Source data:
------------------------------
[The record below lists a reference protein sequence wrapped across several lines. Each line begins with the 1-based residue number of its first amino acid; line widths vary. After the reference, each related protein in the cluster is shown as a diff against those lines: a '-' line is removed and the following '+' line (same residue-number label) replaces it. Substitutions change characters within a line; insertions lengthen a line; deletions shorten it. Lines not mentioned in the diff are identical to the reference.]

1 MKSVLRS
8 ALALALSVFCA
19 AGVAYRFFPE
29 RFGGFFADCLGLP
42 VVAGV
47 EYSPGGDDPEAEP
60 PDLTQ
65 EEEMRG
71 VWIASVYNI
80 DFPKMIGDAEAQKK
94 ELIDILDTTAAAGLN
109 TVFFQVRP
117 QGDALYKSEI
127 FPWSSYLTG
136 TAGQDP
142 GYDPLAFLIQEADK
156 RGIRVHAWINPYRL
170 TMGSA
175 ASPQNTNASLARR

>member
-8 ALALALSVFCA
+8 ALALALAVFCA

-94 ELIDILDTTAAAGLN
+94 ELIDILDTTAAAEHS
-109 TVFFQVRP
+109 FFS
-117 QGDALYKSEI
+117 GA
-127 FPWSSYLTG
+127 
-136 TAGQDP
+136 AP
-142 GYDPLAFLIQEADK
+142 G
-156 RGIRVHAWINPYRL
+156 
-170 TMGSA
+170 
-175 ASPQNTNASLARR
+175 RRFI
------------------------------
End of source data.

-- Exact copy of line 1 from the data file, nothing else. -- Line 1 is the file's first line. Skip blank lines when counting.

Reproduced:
[The record below lists a reference protein sequence wrapped across several lines. Each line begins with the 1-based residue number of its first amino acid; line widths vary. After the reference, each related protein in the cluster is shown as a diff against those lines: a '-' line is removed and the following '+' line (same residue-number label) replaces it. Substitutions change characters within a line; insertions lengthen a line; deletions shorten it. Lines not mentioned in the diff are identical to the reference.]